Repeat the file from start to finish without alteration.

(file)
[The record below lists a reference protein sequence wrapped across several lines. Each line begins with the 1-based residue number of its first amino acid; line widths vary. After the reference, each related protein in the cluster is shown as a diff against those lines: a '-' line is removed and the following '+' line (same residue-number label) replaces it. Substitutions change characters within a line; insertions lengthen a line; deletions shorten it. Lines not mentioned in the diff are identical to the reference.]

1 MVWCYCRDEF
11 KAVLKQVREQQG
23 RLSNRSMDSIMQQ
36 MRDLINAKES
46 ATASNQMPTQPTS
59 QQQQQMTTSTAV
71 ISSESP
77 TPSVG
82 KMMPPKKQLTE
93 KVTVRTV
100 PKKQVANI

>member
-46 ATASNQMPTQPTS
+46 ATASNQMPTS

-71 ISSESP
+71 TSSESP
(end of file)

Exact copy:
[The record below lists a reference protein sequence wrapped across several lines. Each line begins with the 1-based residue number of its first amino acid; line widths vary. After the reference, each related protein in the cluster is shown as a diff against those lines: a '-' line is removed and the following '+' line (same residue-number label) replaces it. Substitutions change characters within a line; insertions lengthen a line; deletions shorten it. Lines not mentioned in the diff are identical to the reference.]

1 MVWCYCRDEF
11 KAVLKQVREQQG
23 RLSNRSMDSIMQQ
36 MRDLINAKES
46 ATASNQMPTQPTS
59 QQQQQMTTSTAV
71 ISSESP
77 TPSVG
82 KMMPPKKQLTE
93 KVTVRTV
100 PKKQVANI

>member
-46 ATASNQMPTQPTS
+46 ATASNQMPTS

-71 ISSESP
+71 TSSESP